Grand jury indicts DNA profile in Ohio rape case

Unknown suspect faces felony charge; victim "ecstatic" case is being preserved.
MCT Regional News
Dec 19, 2013

With the statute of limitations looming in an unsolved 1994 rape case, a Franklin County grand jury returned an indictment yesterday against the DNA profile of an unknown man.

It was the first such indictment in the county and at least the second in central Ohio. A Delaware County grand jury indicted a DNA profile in April in a 1993 rape case.

The indictment filed yesterday charges “John Doe KA 7/10/94” with rape, kidnapping and aggravated burglary. A 20-year-old woman told Columbus police that she awoke in her East Side apartment on July 9, 1994, to find a man kissing her. He then raped her.

“KA” are her initials, and 7/10/94 is the date that the evidence in the case was collected. The prosecutor’s office chose that designation because it expects to indict other John Does.

The evidence and the woman’s sexual-assault exam kit were submitted for advanced testing in 2008. A DNA profile emerged, but no match has been found in a national database.

Prosecutor Ron O’Brien said the indictment was filed “to preserve our ability to prosecute this case due to a 20-year statute of limitations. When the rapist is identified, the indictment will be amended to reflect his true name.”

Courts in Montgomery and Cuyahoga counties also have indicted John Doe suspects based on DNA profiles. A Montgomery County Common Pleas judge upheld the legal tactic in the case of a man who was prosecuted for rape in 2006, three years after a criminal complaint had been filed against his DNA profile.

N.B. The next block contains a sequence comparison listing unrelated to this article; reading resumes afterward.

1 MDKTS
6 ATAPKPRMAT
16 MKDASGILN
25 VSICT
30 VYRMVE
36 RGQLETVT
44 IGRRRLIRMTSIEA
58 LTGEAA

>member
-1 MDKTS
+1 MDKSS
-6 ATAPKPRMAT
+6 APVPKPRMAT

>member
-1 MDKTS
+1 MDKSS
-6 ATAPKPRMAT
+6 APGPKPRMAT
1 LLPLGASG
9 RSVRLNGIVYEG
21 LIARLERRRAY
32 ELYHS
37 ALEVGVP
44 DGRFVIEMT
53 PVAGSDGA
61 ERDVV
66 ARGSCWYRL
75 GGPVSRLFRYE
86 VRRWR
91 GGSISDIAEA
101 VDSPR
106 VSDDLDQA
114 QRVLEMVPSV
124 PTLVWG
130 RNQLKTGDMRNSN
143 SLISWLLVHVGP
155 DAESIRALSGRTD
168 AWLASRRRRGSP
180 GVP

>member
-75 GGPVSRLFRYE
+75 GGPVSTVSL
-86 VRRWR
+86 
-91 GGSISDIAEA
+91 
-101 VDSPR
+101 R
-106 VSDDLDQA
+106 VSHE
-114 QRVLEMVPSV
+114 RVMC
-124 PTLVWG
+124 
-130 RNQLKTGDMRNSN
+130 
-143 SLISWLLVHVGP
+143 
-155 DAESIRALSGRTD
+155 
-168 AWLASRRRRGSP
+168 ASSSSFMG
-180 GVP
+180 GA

Karen Phipps, a Columbus defense lawyer, expressed concern about the tactic. “The statute of limitations is there for a reason,” she said. “If they want to change it, they should do it through the legislature rather than by indicting a profile.”

One reason for the statute of limitations is to protect a defendant’s right to a fair trial by ensuring that the prosecution is based on relatively fresh evidence. Also, the ability to remember events accurately diminishes with time.

O’Brien said the Ohio attorney general’s office sent him a list of several DNA profiles for cases in which the statute of limitations is close to running out. His office investigated each to see whether it could find the complainant and determine whether the person was available and willing to prosecute two decades later, he said. His staff also worked with the investigating agencies to make sure that evidence had been maintained and investigators were still available.

The woman in the 1994 case knew that the statute of limitations was close to expiring and “was ecstatic that we were going to use this method to preserve the case,” O’Brien said.

One of the earliest-known indictments of a DNA profile was in 2000 in a 1994 kidnapping and rape of a 15-year-old girl in Milwaukee. (Wisconsin had a six-year statute of limitations.) The man who matched the profile was found in 2001, waived his right to a jury trial and was convicted by a judge.

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By John Futty - The Columbus Dispatch, Ohio (MCT)

©2013 The Columbus Dispatch (Columbus, Ohio)

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